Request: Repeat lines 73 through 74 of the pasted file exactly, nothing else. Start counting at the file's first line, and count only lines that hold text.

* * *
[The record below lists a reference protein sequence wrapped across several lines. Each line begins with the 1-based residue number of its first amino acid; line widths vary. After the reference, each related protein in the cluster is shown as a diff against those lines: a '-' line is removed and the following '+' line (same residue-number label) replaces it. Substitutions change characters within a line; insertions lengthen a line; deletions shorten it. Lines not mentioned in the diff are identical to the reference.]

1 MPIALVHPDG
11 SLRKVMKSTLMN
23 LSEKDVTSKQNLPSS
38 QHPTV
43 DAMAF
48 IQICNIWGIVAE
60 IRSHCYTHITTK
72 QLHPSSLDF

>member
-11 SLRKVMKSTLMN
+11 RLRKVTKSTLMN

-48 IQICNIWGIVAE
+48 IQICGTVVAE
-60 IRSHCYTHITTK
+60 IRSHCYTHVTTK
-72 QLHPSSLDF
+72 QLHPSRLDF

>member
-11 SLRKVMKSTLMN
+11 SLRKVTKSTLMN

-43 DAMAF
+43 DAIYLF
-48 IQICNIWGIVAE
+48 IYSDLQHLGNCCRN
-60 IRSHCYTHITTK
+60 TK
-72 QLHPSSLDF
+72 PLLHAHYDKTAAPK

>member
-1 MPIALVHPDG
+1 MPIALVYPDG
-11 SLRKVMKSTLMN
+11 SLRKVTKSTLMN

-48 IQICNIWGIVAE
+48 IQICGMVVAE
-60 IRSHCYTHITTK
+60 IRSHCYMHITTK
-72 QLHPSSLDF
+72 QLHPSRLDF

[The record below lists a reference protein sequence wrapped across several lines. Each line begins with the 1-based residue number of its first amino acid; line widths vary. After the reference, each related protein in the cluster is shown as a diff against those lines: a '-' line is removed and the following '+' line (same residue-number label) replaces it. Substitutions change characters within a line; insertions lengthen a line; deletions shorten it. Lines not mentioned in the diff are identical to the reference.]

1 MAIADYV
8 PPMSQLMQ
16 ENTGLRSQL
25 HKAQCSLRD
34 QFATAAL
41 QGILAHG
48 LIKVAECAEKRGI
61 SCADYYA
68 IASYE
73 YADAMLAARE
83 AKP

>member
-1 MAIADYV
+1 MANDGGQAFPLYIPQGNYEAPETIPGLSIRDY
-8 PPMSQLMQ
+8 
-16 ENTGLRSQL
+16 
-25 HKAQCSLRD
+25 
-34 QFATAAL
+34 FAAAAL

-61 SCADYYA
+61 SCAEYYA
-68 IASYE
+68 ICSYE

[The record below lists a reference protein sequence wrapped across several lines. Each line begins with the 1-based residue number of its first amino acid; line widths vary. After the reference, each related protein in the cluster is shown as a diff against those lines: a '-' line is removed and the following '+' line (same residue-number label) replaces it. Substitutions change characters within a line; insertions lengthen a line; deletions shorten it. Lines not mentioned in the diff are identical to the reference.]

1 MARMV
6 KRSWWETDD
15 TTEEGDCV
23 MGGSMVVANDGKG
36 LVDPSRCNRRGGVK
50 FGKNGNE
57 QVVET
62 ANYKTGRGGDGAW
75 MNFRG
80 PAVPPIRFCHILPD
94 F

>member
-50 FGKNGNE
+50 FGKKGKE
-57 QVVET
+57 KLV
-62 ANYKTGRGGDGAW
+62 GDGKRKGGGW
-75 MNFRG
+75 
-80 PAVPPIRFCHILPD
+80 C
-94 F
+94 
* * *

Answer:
36 LVDPSRCNRRGGVK
50 FGKNGNE